Authors: Tory Cates
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To my “editors,”
Mary Kay and Debbie
lano Estacado. The Staked Plains.
Shallie Larkin mentally assessed the name the early Spanish explorers had given to the region whizzing past her high window. She’d heard this part of New Mexico which she called home referred to as “desolate,” mostly by tourists from the East accustomed to tree-shrouded landscapes. Shallie couldn’t imagine living anyplace where trees and buildings and mobs of people blocked out the sky.
Shallie rubbed a mittened hand over the frosty patch of glass where her warm breath had condensed. From her lofty perch in the big truck her vision swept out across the wind-raked mesa, dusted in spots with patches of late spring snow, stopping only at a strip of cobalt-blue mountains rising in the hazy distance. Her spirit soared, unleashed by the majesty of the land.
She couldn’t understand how anyone could perceive such a vista as being desolate. For her it was a land of
possibilities where limits were set only by the boundaries of a person’s imagination. Maybe it was this unfettered view, she theorized, that had caused her to set her sights so high.
A wisp of cirrus floating all alone in the vast sky caught Shallie’s eye. Nervous tension abruptly knotted her stomach as she felt herself riding all alone as well and, very possibly, too high.
Let my spirit be big enough,
she wished fervently, almost as if offering a silent prayer to the grandeur of the land she loved.
The strident shriek of gears grinding together brought her awareness back suddenly to the diesel-smelling confines of the huge truck’s cab. She glanced at the driver, her hired hand, Wade Hoskins. Although she was his employer, Shallie had difficulties making herself speak to the man, much less give him orders. She’d overheard enough of his conversations to know that he was a man to whom women were either “skanks” or “heifers.” Just sitting next to him made her feel unclean.
“Thought that’d get your attention.” Wade Hoskins parted his lips in a wolfish imitation of a smile, revealing the black space where an incisor had once been. His lower lip bulged with a wad of chewing tobacco.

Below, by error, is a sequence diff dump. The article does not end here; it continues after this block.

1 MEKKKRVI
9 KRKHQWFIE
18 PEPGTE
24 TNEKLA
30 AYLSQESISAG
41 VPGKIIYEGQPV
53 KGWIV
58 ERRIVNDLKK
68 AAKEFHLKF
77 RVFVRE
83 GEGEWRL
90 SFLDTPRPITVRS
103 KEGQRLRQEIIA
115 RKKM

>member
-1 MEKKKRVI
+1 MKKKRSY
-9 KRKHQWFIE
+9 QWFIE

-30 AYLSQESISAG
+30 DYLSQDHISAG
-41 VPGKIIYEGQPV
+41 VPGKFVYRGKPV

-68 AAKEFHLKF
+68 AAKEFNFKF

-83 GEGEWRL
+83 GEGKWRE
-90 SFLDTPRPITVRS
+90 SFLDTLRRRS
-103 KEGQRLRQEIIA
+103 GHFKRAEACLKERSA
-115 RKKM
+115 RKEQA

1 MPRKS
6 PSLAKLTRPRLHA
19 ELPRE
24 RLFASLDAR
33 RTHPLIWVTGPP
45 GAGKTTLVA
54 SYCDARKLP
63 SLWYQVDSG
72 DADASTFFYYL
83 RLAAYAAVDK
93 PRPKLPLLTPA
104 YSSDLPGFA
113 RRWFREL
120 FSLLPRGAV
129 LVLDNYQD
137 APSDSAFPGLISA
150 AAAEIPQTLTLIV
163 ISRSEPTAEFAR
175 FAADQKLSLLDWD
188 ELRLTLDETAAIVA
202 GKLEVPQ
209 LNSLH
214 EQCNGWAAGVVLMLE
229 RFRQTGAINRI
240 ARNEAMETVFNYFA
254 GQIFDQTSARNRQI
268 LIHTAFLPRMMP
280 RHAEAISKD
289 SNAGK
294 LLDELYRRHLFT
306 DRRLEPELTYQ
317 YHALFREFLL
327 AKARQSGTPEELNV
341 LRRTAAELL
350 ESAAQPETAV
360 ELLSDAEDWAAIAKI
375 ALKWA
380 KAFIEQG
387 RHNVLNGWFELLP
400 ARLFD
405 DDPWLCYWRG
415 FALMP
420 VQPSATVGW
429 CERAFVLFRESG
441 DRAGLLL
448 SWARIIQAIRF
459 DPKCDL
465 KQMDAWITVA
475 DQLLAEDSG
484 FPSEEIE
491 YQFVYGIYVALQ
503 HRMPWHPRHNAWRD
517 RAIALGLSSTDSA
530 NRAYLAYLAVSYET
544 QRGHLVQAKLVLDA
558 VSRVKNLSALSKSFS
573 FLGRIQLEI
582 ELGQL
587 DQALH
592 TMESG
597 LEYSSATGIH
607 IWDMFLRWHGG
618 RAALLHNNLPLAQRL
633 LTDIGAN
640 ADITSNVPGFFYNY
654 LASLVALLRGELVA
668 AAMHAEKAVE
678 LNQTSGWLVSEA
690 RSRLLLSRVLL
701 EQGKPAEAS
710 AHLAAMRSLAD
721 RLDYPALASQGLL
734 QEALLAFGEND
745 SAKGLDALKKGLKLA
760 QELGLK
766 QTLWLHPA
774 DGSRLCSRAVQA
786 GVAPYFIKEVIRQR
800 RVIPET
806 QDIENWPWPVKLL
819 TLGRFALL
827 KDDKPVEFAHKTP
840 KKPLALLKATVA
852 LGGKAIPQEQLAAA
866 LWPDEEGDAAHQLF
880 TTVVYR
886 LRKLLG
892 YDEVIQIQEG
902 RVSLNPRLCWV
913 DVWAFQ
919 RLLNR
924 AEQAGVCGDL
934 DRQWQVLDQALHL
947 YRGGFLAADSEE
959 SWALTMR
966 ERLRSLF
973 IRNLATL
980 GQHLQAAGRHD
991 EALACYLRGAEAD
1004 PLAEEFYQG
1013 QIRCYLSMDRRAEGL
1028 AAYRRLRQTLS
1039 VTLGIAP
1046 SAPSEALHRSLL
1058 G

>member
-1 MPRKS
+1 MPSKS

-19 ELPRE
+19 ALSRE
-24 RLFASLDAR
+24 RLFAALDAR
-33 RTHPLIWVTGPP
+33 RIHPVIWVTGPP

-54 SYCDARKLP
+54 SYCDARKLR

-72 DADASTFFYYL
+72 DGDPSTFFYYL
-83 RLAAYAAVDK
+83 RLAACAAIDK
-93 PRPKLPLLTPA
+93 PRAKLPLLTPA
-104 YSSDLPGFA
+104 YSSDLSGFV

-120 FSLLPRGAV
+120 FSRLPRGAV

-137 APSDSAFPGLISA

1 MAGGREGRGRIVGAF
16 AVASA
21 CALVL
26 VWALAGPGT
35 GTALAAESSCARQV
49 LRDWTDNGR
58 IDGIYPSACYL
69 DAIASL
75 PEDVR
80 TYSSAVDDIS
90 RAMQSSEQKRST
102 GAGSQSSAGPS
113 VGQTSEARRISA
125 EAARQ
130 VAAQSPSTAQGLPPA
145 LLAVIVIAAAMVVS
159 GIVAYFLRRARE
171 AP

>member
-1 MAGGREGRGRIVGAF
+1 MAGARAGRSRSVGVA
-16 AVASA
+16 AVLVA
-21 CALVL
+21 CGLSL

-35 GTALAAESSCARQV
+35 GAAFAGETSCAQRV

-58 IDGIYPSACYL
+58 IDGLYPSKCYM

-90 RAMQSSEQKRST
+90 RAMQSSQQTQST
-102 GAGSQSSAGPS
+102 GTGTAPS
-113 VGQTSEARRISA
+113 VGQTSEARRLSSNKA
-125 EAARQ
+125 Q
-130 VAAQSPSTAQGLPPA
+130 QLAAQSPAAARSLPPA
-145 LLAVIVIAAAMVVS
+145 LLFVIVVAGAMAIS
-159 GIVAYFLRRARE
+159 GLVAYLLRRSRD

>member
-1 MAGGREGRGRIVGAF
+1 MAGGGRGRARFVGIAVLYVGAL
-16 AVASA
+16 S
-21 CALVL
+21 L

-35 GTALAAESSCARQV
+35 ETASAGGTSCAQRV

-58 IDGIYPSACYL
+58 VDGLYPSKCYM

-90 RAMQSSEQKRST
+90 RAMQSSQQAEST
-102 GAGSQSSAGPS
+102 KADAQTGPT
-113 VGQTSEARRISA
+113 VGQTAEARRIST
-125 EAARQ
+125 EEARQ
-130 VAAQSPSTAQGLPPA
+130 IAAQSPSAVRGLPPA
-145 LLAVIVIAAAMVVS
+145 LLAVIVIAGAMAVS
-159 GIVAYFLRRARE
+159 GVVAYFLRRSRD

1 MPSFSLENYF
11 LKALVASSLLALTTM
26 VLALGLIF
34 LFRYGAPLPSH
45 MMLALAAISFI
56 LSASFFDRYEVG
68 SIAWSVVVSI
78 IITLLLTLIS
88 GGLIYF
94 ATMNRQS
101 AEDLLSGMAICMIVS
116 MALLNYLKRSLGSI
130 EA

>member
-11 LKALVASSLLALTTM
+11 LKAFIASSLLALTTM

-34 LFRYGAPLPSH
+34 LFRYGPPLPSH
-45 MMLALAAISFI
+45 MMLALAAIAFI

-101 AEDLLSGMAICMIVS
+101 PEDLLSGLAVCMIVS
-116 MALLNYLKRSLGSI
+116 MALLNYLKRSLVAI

Shallie’s tight smile was the only reaction she let herself show. She fought the revulsion that rose in response to the leering, sidelong glance he shot her way. She
wanted to scoot her slender, jeans-clad body even closer to the window she already hugged. But she couldn’t allow Hoskins to see that he intimidated her. Today she was taking her first, unassisted step into a world where she would have to hold her own against men like Hoskins. It was crucial that she win, if not their respect, at least their cooperation, or all her dreams would be lost.
Hoskins openly stared at Shallie’s determined profile. He was pleased to note the rigid set of her spine. His scrutiny made her so stiff that each bump in the road set her palomino-gold curls bouncing.
“I ain’t never had a boss woman before,” he drawled, overplaying his Texas accent. “Leastwise none that could prove to
that they was a real woman.” He watched for her reaction and was delighted to see a sudden burst of color suffuse her apricot-toned cheek.
Shallie continued staring grimly ahead. She could just imagine how a man like Wade Hoskins, his gut spilling so far over his belt that the buckle was lost, would define a “real woman” and what he would demand in the way of proof. Her pansy-brown eyes grew cold as iced coffee as she contemplated the stomach-turning image. It infuriated her that Hoskins felt free to make comments like those. He certainly would never have dared to in front of her uncle. For one chilling moment she was afraid she wasn’t ready to take her uncle’s place. Being a rodeo contractor, responsible for supplying the animals and
ensuring a smooth-running show, was a difficult enough job for a burly former rodeo cowboy like her Uncle Walter. What had ever made her hope that a five-foot-four, 120-pound woman could handle it?
Suddenly she wished she’d cultivated more orthodox ambitions. Why couldn’t she have been content doing something with the business degree her mother had insisted she earn? Something other than keeping the Double L’s books and negotiating the contracts that came in. Shallie didn’t have to ponder that question long. The answer came as a memory of those long years spent inside four walls and the suffocating, claustrophobic feeling that had accompanied her years of study. She’d always done well in school, but not through any native love of studying. She considered it a trade-off she’d had to make. Seven hours of imprisonment in a classroom in exchange for a few hours of freedom outside at the end of the day.
Beyond that was the irrefutable fact that she loved rodeo and wanted to carve out a life for herself in it. She’d wanted that for fourteen years, ever since she was ten and her father, over her mother’s strenuous objections, had started taking her to rodeos to watch him and his brother, Walter, win all the prizes in the team roping competition.
At first she loved rodeo just for the escape it offered from a world ruled by a mother who spanked “bad little girls” who committed unpardonable offenses like